Nina Serrano

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Nina Serrano (born 1934) is an American poet, writer, storyteller, and independent media producer who lives in Oakland, California. She is the author of Heartsongs: The Collected Poems of Nina Serrano (1980) and Pass it on!: How to start your own senior storytelling program in the schools (Stagebridge). Her poems are widely anthologized, including the literary anthology, Under the Fifth Sun: Latino Writers from California (Heyday Books), and three anthologies of peace poems edited by Mary Rudge from Estuary Press. She translated two chap books from Peruvian poet Adrian Arias. She currently leads storytelling workshops at senior centers and elementary schools through Stagebridge.org.

Serrano has won international film awards, including the XXXIII Mostra internazionale D'Arte Cinematografica award for Que Hacer: What is to Be Done?; and the Kraków, Poland International Short Film Festival award for After the Earthquake: Despues del terremoto.

Serrano served as an Alameda County Arts Commissioner, and is a former director of San Francisco's Poetry in the Schools program. She was a co-founder of the Mission Cultural Center for Latino Arts in San Francisco's Mission District, where she is still actively involved. In addition, she is a long-time producer of radio programs on Pacifica Radio station KPFA (94.1 FM) in Berkeley, California, currently hosting La Raza Chronicles on Tuesdays at 7:00 p.m. and Open Book the first Friday of each month at 3pm PST.[1]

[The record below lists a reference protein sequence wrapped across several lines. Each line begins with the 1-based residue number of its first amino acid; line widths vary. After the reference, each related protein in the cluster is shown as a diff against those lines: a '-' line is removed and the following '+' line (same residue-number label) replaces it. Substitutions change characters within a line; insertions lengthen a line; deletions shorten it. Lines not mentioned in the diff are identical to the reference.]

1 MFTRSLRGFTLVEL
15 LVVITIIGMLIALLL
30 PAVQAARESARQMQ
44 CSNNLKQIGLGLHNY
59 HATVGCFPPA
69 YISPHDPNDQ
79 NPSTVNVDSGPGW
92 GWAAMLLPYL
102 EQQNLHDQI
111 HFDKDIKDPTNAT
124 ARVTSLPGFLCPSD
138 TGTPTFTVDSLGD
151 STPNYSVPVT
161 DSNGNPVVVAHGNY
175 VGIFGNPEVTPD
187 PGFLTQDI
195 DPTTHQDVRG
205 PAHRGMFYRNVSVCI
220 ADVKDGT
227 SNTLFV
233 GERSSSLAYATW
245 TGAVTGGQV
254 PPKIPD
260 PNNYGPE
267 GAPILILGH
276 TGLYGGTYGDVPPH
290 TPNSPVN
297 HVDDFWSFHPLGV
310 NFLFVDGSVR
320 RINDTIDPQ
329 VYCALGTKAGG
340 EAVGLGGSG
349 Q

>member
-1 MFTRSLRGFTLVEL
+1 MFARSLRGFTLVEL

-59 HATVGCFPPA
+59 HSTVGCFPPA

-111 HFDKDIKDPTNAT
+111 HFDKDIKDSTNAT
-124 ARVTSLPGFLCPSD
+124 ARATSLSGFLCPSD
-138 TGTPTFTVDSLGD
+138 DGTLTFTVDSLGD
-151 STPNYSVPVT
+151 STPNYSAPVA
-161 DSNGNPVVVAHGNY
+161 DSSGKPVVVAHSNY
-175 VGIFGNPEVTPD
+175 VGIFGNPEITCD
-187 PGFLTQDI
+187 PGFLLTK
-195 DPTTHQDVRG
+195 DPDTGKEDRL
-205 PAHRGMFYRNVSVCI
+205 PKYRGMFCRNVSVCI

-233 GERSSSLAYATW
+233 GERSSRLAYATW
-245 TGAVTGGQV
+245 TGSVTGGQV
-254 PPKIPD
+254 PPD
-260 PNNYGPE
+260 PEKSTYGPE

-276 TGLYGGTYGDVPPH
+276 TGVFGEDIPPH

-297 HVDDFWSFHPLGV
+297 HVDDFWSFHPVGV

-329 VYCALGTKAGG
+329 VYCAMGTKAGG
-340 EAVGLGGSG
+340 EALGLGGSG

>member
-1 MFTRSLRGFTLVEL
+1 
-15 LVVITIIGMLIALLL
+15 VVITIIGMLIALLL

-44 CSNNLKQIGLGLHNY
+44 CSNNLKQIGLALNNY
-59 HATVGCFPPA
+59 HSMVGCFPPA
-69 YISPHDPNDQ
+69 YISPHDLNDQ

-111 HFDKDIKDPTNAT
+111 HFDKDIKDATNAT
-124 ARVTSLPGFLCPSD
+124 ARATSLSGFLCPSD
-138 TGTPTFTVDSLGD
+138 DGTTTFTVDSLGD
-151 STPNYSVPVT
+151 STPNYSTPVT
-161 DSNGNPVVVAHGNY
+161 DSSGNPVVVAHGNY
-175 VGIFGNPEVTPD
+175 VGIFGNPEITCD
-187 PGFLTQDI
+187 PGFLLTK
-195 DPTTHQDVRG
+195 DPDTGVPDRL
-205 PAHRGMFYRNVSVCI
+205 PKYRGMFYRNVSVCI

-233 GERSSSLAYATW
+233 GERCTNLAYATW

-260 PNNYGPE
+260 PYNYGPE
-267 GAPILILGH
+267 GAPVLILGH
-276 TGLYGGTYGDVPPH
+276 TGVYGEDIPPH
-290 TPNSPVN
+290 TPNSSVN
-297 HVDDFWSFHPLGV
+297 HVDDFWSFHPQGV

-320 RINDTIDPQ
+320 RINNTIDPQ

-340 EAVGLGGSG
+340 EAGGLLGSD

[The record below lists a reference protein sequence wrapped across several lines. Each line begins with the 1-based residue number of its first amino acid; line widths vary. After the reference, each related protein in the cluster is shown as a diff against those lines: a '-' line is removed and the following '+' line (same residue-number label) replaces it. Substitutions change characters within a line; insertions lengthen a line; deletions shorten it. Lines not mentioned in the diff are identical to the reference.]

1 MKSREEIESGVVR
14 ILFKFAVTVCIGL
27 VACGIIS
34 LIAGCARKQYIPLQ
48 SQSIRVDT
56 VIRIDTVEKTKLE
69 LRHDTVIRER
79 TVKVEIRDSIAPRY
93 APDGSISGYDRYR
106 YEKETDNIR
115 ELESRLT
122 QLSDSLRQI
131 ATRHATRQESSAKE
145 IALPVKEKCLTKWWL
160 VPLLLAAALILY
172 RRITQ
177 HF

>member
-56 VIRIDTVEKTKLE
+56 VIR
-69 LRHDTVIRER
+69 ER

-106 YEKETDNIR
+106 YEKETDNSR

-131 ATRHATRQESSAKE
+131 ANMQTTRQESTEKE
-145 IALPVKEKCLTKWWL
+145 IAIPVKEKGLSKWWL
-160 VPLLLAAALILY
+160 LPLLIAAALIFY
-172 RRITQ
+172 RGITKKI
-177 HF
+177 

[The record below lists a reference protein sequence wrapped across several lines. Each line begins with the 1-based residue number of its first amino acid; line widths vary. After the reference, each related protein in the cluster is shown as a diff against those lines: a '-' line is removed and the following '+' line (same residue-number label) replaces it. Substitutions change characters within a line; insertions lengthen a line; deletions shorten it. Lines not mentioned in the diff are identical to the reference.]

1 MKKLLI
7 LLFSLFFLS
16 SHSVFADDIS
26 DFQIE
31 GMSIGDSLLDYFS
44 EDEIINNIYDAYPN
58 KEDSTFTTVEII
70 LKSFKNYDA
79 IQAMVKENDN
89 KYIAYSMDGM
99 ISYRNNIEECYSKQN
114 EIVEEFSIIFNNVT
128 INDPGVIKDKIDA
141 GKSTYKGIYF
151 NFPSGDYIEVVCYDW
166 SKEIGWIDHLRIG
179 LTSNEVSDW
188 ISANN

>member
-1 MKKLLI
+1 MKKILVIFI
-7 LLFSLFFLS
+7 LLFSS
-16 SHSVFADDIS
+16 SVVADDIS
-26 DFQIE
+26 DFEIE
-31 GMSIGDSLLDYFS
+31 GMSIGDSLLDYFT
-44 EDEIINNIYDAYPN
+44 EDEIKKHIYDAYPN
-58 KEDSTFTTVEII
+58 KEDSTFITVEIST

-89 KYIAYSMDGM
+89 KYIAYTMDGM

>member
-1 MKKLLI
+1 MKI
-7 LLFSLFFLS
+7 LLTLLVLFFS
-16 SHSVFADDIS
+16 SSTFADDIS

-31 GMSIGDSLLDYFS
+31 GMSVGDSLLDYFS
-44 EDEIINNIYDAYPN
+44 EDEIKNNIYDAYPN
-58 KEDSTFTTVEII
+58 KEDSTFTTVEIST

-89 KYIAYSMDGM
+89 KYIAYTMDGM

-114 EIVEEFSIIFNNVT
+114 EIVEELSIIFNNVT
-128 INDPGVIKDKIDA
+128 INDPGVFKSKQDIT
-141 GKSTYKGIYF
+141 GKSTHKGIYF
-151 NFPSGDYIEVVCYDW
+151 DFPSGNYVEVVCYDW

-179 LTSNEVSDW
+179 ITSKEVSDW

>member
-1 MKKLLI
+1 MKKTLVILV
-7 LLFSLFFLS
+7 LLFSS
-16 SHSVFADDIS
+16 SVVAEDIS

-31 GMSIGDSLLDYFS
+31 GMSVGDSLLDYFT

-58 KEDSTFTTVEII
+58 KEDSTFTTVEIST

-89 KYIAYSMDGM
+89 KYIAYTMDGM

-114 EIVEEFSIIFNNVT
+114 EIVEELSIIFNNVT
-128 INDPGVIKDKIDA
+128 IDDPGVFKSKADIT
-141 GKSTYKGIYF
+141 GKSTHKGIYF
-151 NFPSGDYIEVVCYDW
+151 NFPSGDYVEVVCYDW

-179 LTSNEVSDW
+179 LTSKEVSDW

Nina Serrano appears in the video Frida en el espejo/Frida in the Mirror" by Adrian Arias and music by Greg Landau[2] to be shown at the SF Film Festival in April 2009. She is a great fan of band Carne Cruda and their new song Oakland's Tight. She is consultant for Round World Media and Fig Leaf Technologies.

Nina Serrano was awarded Oakland Magazine's "Best Local Poet" award in 2010.[3]

References[edit]

  1. ^ http://kpfa.org/archives/index.php?show=16[dead link]
  2. ^ Video on YouTube
  3. ^ "Best of Oakland 2010". Oakland Magazine. July–August 2010. Retrieved April 2, 2012.